The beauty of antiques is that they have a story to tell. There is history in every worn down spot, chipped corner, and carved details.
The two-storey bungalow house, located in Tanjung Bungah between the buzz of the George Town Heritage area and the beaches of Batu Ferringhi in Tanjung Bungah is the old family home of independent interior designer Sean Heah.
Sprawling over 5,500 sq ft, it consists of six bedrooms, six bathrooms, a theatre room, a library, and a laundry area. This home was also Sean’s first project and biggest in his interior design career, having made the switch from accountancy.
Originally a single storey house, it was then knocked down and rebuilt from scratch. Explaining his vision, Sean says, “The idea for this house is an open concept home that will bring all the family members together. A house that is a clear representation of my family, reflecting the journey of our life and also our vision towards the future.”
That itself presents the biggest challenge in as each family members have distinctly different personalities and interests. “Ironically, my dad is a lawyer, my mum is a retired auditor, my sister works as a banker, my older brother is in the fashion industry, my younger brother studies medicine and composes classical music,” Sean says.
“We have completely different taste when it comes to art and design. It was a challenge to accommodate everyone’s wishes in the house, but contemporary is a universal design language which speaks to us all. Knowing my siblings’ interest well, each bedroom was designed in a way that reflects their personality, and still connects with the design story of the house at the same time.”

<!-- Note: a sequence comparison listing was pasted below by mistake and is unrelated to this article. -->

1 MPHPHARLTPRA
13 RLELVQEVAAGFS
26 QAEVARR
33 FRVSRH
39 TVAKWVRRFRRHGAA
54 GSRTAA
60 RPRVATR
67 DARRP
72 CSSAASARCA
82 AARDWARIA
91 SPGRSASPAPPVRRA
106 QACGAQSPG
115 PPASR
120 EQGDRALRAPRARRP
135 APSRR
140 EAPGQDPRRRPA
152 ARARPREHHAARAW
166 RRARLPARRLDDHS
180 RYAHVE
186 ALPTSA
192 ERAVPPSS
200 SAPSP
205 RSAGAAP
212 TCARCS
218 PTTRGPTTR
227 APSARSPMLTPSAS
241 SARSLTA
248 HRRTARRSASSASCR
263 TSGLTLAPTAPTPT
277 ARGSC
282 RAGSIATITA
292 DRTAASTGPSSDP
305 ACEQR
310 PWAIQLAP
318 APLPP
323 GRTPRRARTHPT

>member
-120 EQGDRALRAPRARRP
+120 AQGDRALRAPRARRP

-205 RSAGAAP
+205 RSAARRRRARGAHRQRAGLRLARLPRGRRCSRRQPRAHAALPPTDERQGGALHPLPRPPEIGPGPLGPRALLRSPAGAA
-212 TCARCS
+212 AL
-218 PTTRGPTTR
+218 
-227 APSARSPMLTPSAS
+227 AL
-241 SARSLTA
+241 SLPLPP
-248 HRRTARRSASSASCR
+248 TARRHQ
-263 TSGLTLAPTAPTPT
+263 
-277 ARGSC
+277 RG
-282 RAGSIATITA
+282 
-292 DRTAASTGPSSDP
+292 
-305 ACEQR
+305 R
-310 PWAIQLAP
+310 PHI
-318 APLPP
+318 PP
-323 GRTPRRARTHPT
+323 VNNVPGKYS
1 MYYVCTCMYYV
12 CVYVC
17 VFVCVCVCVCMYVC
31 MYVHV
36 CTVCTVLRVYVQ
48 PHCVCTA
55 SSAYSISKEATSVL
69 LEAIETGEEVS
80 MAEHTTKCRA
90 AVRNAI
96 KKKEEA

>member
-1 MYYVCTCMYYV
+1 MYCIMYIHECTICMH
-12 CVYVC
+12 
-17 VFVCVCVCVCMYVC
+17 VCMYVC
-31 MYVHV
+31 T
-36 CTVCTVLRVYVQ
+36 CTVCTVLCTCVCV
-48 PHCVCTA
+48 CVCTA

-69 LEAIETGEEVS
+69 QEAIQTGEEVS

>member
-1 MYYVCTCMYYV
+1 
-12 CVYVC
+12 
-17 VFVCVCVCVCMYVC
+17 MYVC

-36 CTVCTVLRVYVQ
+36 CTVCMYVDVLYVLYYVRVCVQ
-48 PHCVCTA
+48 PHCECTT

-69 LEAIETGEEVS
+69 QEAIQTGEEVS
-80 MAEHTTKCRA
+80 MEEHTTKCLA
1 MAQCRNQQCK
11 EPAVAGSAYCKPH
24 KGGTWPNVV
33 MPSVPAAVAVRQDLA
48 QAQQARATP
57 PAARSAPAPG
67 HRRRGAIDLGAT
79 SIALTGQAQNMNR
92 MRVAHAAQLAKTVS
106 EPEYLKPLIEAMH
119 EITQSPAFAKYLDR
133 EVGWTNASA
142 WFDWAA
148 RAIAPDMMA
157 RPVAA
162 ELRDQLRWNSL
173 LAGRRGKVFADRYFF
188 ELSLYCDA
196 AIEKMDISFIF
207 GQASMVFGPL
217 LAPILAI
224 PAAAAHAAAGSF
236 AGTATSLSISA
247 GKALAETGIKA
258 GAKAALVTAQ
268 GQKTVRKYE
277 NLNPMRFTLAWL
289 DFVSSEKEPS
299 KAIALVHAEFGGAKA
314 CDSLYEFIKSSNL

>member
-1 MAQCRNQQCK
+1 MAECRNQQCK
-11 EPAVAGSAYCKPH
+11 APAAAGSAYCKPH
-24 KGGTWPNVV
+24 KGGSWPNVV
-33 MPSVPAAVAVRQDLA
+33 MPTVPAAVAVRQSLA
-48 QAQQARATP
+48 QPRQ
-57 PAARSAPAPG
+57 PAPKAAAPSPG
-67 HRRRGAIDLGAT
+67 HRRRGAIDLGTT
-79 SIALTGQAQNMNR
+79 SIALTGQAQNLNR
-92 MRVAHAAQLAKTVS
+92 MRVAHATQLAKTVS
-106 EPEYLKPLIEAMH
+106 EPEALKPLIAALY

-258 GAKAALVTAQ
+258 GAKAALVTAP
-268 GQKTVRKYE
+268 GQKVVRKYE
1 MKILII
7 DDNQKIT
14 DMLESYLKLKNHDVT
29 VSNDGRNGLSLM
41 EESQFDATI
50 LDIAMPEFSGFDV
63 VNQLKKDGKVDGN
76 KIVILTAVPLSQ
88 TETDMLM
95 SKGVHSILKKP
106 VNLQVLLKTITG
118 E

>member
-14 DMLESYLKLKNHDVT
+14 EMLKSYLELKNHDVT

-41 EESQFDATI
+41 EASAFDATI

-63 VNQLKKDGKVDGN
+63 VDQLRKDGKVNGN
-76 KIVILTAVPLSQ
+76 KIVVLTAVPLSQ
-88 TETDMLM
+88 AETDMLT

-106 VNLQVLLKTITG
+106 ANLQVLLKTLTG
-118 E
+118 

There are some areas of the house that are kept completely modern, like the ensuite bathrooms and walk-in wardrobe. The patterns on the mosaic tiles in the bathrooms are individually customised by Sean and pieced together to create an illusion of a dazzling and luxurious effect without being too over the top.
While Sean usually gravitates towards a clean and minimalist style, he chose to incorporate a lot of his parents’ antiques into the space. This creates a juxtaposition and a unique character that embraces Chinese culture in a modern and minimal context.
“We tried to keep things minimal, hence you don’t see a lot of decoration. It is only those unique and valuable pieces that actually made it to the house,” he explains. “We also believe in using pure and tactile materials in creating a space that is authentically peaceful and pleasing to the eyes.”
No one could miss the dining room upon walking into the house. The room was painted dark grey to enhance the oriental trees at the background. The moody undertone also highlights the granite table with the tree trunks as legs, George Nelson bubble lamp and Wishbone chairs.
Every room is arguably unique, and in the words of Sean, “you will find something beautiful in each corner of the house.”